Your residents will love the Amazon Kindle Fire




Here is information on being the best caregiver you can be


Here is a way for nurses administrators, social workers and other health care  professionals to get an easyceu or two


Follow alzheimersideas on twitter

The Dementia Caregiver's Little Book of Hope [Kindle Edition

Aging Care
How Elders and Caregivers Can Take Advantage of Summer Weather


By Lori Johnston,


Enjoying a breezy spring day or the warm summer temperatures don't have to be a distant memory for elders whether they have dementia or not, and caregivers. After being cooped up in the house for possibly months at a time, senior adults can breathe in the fresh air, even if they are experiencing mobility problems. It takes some advance planning and choosing an activity that won't seem like a chore, but it's worth getting out of the house, for you and your elderly parent.


The benefits of getting outside


A main advantage of heading outdoors, even for a short period of time, is being able to soak up the sunlight, which generates Vitamin D – necessary for the brain, bones and muscle function, says Dr. Michael Raab, a geriatrician with Lee Memorial Health System in Fort Myers, Fla. Some doctors even prescribe sunlight as a source of Vitamin D, which research also finds can improve cognitive function.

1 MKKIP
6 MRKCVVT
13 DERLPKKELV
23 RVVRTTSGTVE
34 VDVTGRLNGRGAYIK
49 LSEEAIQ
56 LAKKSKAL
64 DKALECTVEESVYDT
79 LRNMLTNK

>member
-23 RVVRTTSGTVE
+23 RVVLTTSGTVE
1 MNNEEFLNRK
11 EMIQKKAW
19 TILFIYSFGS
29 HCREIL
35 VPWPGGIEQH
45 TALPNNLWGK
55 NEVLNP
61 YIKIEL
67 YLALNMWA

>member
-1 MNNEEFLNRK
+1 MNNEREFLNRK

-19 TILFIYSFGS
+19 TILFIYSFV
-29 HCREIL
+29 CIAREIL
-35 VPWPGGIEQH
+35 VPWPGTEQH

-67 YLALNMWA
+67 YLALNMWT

Another key benefit is that being outside enables elders to socialize and interact with caregivers as well as other adults, children and animals.


Those activities can give people an extra spring in their step and rejuvenate them, says Christina Chartrand, vice president of training and staff development for Senior Helpers, an in-home senior care agency with offices in 40 states.


Raab adds: "Whatever you can do, it's going to be mentally uplifting."


Although caregivers may be aware of the benefits, sometimes it seems as if the obstacles, such as wheelchair access, bathroom access, frailty and fatigue, are too great to overcome the great outdoors.


Caregivers can start to prepare elders with mobility problems to take the steps to head outside. Your physician can suggest chair exercises to make them more stable and build their muscles, for example.


Even though the temperatures may be pleasant, Raab says it's also important to make sure an elderly family member stays well hydrated; if not, it can impact muscle function and blood pressure and lead to a dangerous situation.


Types of outdoor activities for caregivers and the elderly